With the Late 2016 refresh, Apple has dropped the words “with Retina Display” from the names of its MacBook Pro models. Retina displays are standard across the board on all MacBooks. What’s new is the Touch Bar, which replaces the dedicated row of function keys that have been present on Mac notebooks since the 68040 […]
After a year and a half, Apple has finally updated the 13″ MacBook Pro, dropping “with Retina Display” from its name and finally discontinuing the last non-Retina 13″ MacBook Pro, which has been with us since April 2012.
After a year and a half, Apple has updated the 13″ MacBook Pro, dropping “with Retina Display” from its name and adding some new features – most notably the Touch Bar.
For the first time since Apple released OS X 10.8 Mountain Lion in July 2012, Apple has dropped support for a number of older Macs that had supported OS X 10.8 through 10.11 El Capitan. No MacBook and iMac models prior to Late 2009 and no MacBook Air, MacBook Pro, Mac mini, and Mac Pro […]
Introduced in January 1984, Apple’s Macintosh changed everything – but the world of personal computing was nearly a decade old, and Apple was already successful with its Apple II line. These articles look at Apple before the advent of the Mac, as well as the broader world of personal computing.
This is the Unofficial PowerPro 601 Homepage. The PowerPro is an upgrade card that was manufactured by DayStar Digital and sold both under the Apple and DayStar brand names. It enables some members of the Quadra series of Macintosh computers with a Motorola 68040 CPU to be upgraded to a PowerPC 601 processor.
Supporting the exchange of information about the DayStar Turbo 601 PowerPC upgrade card manufactured by DayStar Digital. This page has not been updated since January 1999 and is published here as a useful historical resource.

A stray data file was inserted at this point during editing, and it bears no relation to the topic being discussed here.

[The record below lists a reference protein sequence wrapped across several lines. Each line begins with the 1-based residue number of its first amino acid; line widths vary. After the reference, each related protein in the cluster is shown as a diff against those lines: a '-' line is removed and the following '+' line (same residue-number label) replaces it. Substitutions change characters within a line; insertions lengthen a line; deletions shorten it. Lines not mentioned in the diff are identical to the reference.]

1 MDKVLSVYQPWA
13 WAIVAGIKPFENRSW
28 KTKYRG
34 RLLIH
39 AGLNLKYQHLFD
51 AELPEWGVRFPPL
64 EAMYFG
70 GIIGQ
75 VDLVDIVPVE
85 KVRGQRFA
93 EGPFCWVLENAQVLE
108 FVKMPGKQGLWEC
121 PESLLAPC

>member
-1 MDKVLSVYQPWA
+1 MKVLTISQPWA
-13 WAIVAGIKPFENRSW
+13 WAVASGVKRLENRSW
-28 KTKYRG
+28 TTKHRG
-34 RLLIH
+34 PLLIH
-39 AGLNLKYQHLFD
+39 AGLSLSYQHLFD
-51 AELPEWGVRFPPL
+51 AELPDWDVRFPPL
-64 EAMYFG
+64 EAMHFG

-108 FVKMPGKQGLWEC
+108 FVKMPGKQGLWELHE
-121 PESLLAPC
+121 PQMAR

Whether marked Quadra 630, LC 630, or Performa 63x, this model has 4 MB of RAM soldered to the motherboard and a single 72-pin SIMM socket for memory expansion up to 36 MB. (The DOS Compatible version and some 630s have a different motherboard with two SIMM slots and are covered on a separate page.)
Most early Mac clones were built around 8-16 MHz 68000 CPUs or 16-40 MHz 68030 chips, but the 68000 Dash 30fx ran its 68030 at a blazing 50 MHz – 25% faster than the “wicked fast” Mac IIfx, which was the fastest computer on the market when it went on sale in March 1990.
You may not remember the Atari ST family, a series of computers based on the same 8 MHz Motorola 680×0 CPUs as the early Macs. They never really carved out a niche in the US, although they were moderately popular in Europe. The STs offered PC compatible floppy drives, a DOS-compatible filing system, and GEM, […]
Thanks to Richard Savary for sending information about the Dynamac. Mentioned in Byte (May 1988), the jet black Dynamac EL weighs 18 pounds, uses an 8 MHz 68000 CPU, has an 800K floppy, and shipped with 1 MB RAM (expandable to 2.5 MB or 4 MB). It was essentially a portable Mac Plus.
In addition to building the first commercial portable Mac, the WalkMac, Chuck Colby also developed the first Mac tablet, which he called the Colby Classmate™ Portable Computer. It was introduced at the August 1991 Macworld Expo in Boston.
In the era of the Sony Walkman™, it was inevitable someone would create a WalkMac. That’s what Chuck Colby called his portable when it was introduced in 1987.
Perhaps the best known early portable Mac clone came from Outbound systems. It was announced in August 1989, just weeks before Apple unveiled the Macintosh Portable.